Cybersecurity will always depend on a solid foundation. Systems and infrastructure that are not built on a stable and strong foundation will always be vulnerable to attack. One of the strongest foundations you can build your IT infrastructure on is identity-centric protection. Identity-centric protection is not new but sadly, the number of organizations and businesses that have put it in place is not encouraging. This is especially true seeing as over 80% of all security breaches are due to compromised identities. Below, we will look at Zero Trust as one of the architectures that must be adopted for enhanced cybersecurity.
Evolution of E-crimes
E-crimes are on the rise, with the focus now on enterprise ransomware attacks where attackers target billions of dollars in assets and data and ask for millions in ransom. Even with increasing payouts, attack and ransom strategies are also evolving, with criminals now employing double extortion strategies.
Double extortion is where an attacker will siphon data first before activating ransomware. In these cases, the demand is for two separate ransoms; for the removal of the ransomware and the return or the destruction of the stolen data. Because backups are of little help in these cases, organizations have to put measures in place to protect entry or compromise in the first place.
In a Zero Trust model, there are trusted sources. These include users as well as all the devices included in the network. This model assumes that malicious actors can be found both inside and outside the network. Once you make this assumption, then all requests for access to either the system or its data must be authenticated in some way. These requests must also be encrypted and authorized. The best way to do this is through a combination of machine learning and real-time analysis to know if a request is malicious or not.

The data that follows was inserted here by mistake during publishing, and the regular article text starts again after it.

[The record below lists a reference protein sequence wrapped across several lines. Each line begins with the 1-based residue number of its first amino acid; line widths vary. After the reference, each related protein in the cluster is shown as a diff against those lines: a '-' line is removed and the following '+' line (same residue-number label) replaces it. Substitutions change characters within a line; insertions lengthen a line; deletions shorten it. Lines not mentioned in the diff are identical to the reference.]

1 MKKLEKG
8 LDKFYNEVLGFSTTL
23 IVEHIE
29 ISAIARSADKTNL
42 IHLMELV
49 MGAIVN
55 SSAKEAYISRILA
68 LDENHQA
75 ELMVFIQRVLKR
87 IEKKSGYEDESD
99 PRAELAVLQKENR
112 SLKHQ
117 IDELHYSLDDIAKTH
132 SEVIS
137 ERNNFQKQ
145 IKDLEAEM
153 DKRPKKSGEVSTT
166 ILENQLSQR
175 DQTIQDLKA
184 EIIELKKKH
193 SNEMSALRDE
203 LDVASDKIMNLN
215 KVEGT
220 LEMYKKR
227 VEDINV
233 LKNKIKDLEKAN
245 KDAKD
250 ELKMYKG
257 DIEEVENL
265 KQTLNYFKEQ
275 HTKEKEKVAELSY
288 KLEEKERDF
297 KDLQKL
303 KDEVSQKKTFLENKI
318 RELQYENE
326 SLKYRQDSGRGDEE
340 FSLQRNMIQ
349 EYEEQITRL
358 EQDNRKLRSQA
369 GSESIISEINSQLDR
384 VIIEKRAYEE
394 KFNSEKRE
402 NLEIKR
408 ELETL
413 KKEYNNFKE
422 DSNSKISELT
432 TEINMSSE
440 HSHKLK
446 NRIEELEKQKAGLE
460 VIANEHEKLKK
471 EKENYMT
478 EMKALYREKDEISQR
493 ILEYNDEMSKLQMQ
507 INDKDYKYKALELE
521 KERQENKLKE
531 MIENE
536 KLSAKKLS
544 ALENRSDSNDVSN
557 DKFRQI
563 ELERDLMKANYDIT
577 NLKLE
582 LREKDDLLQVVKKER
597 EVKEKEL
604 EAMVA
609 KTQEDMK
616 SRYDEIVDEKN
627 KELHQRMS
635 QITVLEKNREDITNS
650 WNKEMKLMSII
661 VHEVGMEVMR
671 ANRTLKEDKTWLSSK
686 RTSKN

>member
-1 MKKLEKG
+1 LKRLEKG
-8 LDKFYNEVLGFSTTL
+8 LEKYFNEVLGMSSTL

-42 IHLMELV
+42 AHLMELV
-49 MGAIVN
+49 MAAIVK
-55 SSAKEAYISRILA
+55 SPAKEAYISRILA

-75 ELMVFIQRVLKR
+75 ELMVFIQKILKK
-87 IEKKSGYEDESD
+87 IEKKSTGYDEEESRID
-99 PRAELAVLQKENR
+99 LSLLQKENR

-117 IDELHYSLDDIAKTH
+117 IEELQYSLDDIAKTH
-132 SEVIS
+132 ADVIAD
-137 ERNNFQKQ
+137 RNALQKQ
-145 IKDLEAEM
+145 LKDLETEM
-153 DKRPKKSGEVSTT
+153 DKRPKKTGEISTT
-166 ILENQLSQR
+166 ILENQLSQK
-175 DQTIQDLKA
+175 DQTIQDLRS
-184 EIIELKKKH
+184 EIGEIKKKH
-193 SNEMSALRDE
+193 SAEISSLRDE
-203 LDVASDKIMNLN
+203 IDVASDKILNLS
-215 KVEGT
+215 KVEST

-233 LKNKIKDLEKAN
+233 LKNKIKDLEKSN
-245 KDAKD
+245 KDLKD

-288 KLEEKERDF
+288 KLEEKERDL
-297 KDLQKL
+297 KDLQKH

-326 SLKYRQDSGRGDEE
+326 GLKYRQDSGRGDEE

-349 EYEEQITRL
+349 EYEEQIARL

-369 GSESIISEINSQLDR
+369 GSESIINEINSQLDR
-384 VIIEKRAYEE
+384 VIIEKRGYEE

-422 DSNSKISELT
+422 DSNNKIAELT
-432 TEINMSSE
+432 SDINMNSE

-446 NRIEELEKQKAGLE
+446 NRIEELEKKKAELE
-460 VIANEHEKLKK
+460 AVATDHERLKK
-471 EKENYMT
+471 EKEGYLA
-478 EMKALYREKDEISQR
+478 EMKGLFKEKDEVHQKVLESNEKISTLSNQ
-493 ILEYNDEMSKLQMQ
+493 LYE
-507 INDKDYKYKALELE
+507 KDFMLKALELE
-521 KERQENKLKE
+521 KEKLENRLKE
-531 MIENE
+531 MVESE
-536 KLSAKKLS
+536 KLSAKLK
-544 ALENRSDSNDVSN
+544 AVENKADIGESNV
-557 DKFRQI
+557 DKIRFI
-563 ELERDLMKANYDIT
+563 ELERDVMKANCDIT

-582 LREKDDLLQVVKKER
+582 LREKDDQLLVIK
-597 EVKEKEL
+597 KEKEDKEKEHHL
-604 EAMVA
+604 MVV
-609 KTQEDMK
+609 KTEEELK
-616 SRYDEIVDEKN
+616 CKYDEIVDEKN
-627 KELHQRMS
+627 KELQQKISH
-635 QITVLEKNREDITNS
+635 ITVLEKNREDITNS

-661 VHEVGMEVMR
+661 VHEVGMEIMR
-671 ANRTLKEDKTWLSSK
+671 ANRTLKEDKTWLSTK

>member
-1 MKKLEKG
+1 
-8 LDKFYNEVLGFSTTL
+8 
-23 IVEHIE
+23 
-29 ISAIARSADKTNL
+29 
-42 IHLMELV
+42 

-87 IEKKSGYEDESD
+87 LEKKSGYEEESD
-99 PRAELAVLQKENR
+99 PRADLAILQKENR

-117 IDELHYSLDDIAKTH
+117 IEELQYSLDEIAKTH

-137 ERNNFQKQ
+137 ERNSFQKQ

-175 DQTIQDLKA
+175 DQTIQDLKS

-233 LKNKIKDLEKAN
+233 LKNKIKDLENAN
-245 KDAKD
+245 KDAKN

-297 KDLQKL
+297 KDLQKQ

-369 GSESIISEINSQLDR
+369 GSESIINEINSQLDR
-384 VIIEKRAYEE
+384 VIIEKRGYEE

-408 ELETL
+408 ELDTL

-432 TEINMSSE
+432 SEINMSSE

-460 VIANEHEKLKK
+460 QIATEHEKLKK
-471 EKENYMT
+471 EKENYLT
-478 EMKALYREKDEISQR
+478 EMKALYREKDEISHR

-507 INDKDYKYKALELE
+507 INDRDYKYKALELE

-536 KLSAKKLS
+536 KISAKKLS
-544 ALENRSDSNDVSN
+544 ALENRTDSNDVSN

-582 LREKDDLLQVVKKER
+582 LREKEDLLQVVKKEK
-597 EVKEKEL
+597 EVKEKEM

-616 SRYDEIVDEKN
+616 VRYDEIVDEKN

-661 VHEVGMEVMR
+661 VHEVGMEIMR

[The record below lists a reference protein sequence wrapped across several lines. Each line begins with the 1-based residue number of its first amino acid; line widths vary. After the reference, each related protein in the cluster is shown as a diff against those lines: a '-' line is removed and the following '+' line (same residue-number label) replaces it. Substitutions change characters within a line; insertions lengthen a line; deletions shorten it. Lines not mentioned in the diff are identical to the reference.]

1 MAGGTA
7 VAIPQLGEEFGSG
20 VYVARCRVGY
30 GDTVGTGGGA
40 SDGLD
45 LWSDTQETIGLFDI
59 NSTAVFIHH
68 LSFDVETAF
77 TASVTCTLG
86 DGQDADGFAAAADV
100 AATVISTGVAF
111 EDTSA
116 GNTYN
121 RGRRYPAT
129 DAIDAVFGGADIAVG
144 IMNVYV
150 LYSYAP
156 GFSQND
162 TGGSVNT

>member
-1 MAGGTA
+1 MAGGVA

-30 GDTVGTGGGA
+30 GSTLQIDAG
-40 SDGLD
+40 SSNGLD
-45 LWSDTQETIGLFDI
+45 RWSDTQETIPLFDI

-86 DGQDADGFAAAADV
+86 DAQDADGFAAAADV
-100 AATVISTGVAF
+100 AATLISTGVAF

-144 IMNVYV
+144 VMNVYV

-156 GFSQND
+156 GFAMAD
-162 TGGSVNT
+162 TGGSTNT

Computers and Other Devices
For computers and other devices on the network, the first step is to do an inventory of all of them and make a record of all their details and digital signatures. This is a recommended step in Total IT’s data security guide which outlines how to protect data and systems from being hacked or infected. Once the inventory is complete, these machines are made available for monitoring so attacks on a single machine can be identified and stopped before they propagate across the system and to other devices.
One of the best ways to authenticate and authorize requests from human users is through two-factor authentication. Two-factor authentication provides additional security by being an end-to-end solution that is difficult to fake and that is completely visible to everyone in the system. By monitoring two-factor authentications and authorizations, an organization’s security can be beefed up.
With enterprises and organizations relying more and more on counters and IT infrastructure, there is little doubt that cyber threats will continue to be a problem. With all the models being tested to strengthen cybersecurity, Zero Trust is one of the more promising models. The verification, authorization, and encryption of all requests on a network could go a long way in stopping threats before they become complicated cyber problems.